Tag Archives: Level Cap

Dateline Drustvar

I finally managed to get to level cap in Battle for Azeroth.

The moment hits at last

After an enthusiastic launch into the expansion when it hit, where I embraced the story and spoke lovingly about the look at feel of the zones in the expansion, I hit a wall.  Well, less a wall than some quicksand mechanics that seemed to be dragging me down the further I progressed into the expansion.

That ended up being the scaling system, which pegs off your item level.  However, difficulty climbed probably faster than your item level probably required.

The balance and speed of combat is a fine line.  Nobody wants to run around one-shotting every mob.  Well, okay, yes, we all like to do that once in a while, but it gets dull after a bit.

On the flip side, if every solo mob on the field turns into a protracted struggle that requires multiple passes through your rotation and some healing afterwards, the game can become a slog.  You kill one mob and look up and realize you need to go through that a dozen more times to get to your objective and the fun can start to wear off.

That was starting to get to me, which ended up with me spending some time playing EverQuest II, where I flip-flopped between one-shotting things with a hard glace and getting my posterior handed to me, often without any discernible logic.

Yes, I solo’d that no problem, why do you ask?

The coming of BlizzCon though, that started to turn my mind back to Azeroth.  The WoW Classic demo was really my intention.  But after playing that for a bit, I swapped over and started back in on my main in Battle for Azeroth.  As a bit of a pack rat, I found I hadn’t discarded some of my lower item level gear.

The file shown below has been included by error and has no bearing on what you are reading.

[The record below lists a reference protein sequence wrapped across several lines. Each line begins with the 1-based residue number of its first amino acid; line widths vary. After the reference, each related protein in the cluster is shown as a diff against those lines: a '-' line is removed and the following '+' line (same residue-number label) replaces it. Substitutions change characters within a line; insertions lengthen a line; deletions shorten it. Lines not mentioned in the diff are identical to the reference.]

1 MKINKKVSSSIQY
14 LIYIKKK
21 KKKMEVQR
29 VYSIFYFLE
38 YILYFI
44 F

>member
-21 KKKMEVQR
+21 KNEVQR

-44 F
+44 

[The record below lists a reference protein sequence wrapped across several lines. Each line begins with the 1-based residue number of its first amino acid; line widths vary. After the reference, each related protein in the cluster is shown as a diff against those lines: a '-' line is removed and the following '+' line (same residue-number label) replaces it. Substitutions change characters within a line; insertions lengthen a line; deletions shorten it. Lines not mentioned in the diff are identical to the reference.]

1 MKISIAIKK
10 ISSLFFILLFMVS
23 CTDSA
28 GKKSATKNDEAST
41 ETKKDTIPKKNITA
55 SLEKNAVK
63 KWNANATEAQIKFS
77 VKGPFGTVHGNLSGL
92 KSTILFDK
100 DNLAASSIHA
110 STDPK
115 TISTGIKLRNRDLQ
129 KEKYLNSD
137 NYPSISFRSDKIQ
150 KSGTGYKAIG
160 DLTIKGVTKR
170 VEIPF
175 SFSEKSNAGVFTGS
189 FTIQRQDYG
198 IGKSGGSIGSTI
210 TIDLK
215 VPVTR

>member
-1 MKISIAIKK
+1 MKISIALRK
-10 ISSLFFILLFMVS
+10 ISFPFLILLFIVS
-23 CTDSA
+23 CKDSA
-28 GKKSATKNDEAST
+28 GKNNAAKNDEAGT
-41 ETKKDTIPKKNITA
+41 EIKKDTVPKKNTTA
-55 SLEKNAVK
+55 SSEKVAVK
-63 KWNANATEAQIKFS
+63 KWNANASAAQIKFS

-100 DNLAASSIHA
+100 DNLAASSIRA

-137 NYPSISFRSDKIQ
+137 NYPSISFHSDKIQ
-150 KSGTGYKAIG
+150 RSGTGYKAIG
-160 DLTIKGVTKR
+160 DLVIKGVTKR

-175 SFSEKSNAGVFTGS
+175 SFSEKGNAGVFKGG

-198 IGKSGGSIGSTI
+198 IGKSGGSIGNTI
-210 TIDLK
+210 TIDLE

I also found some leftover Winter Vale candy in my bag

I managed to balance myself out to be able to carry on through Stormsong Valley, which I finished up on Sunday, getting both the exploration and story complete achievements.  Having already done Trigarde Sound, that left me with Drustvar.  By that point I was already level 119 and pretty close to hitting the final level.  So it took just a few quests there in order to hit the magic mark.

Once I hit the level cap, a few new options opened up for me.  I ran off to get the next foothold on Zandalar.  I also did the obligatory island expedition learning thing, so I am starting to see what people were complaining about.  And then I got the quest that I need to wrap up in order to unlock world quests, which will open up the faction grind that seems likely to eventually make flying a thing.

That quest

Having completed two zones, I am already honored with two of the three factions I need.  I suspect that running the quest lines in Drustvar will get me the third.  At this point I am also going to run some of the dungeons to boost my gear.  Since the rewards you get are always pegged to your level, I always feel like it is a bit of a waste to get dungeon rewards that don’t really help all that much.

We shall see.

My Secret EverQuest II Shame

I mentioned the expansion unlock poll on the Stormhold server last week. (It passed.)  But there was another poll available as well.  It was aimed at classifying what aspects of the game the people taking the poll enjoyed most.

But there was one question that struck right at the heart of a problem of mine in Norrath.

The pointed question

The pointed question